Thursday, 21st March, 2002
Kadir Makes Strong Pitch On Tourism

Berlin: Malaysian Culture, Arts and Tourism Minister Datuk Paduka Abdul Kadir Sheikh Fadzir explained to journalists at the ongoing International Tourism Bourse (ITB) here, rated as the world's largest tourism show, about the idiosyncrasies of Malaysia and some of its tourist attractions.

"Take the diversity of our cultures, religions and races…Malaysia has all the ingredients for an explosive situation.

"Thus, at the time of the country's independence we made provisions in our legal system that all religions and races should be respected and treated equally. Consequently, you have a Muslim mosque next to a Hindu temple, a Buddhist place of worship next to a Christian church….all coexisting in harmony," he said.

The Minister emphasised that Malaysia would not tolerate extremism.

"We believe in taking pre-emptive steps under our Internal Security Act to obviate any kind of violence and extremism.

"We were being criticised in the past by Western human rights activists for violating the rights of people who showed a propensity to violence. But events of Sept 11 have vindicated our actions and made Western countries understand us much better," he said.

"Except for the incident at Sipadan two years ago, off the coast of Sabah where Filipino pirates kidnapped some Western tourists, Malaysia is a safe destination. Our navy patrols our waters regularly to keep out such elements from our shores," he said.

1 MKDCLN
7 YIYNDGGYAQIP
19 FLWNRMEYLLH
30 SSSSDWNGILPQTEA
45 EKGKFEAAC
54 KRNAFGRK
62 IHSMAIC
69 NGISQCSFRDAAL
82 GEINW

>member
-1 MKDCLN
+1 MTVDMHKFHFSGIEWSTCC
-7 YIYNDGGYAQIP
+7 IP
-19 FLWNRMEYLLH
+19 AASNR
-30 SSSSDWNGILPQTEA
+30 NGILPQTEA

The remarks were also intended to assure Western tourists that Malaysia is a safe destination and that tourists have nothing to fear.

Abdul Kadir said that his ministry was, meanwhile, trying to project Malaysia as a sporting destination, attracting some 90,000 people during the recently-concluded Formula-1 racing event.

Malaysia, with its wide open and green space, also has some excellent golf courses. "Indeed, we have the world's highest number of golf courses in proportion to our population. A total of 200 golf courses exists in a country of 23 million people," he said.

Highlighting the significance of tourism for Malaysia's economy, he said that tourism today accounts for 10 per cent of Malaysia's GDP. Indeed, tourism was the second largest industry after manufacturing.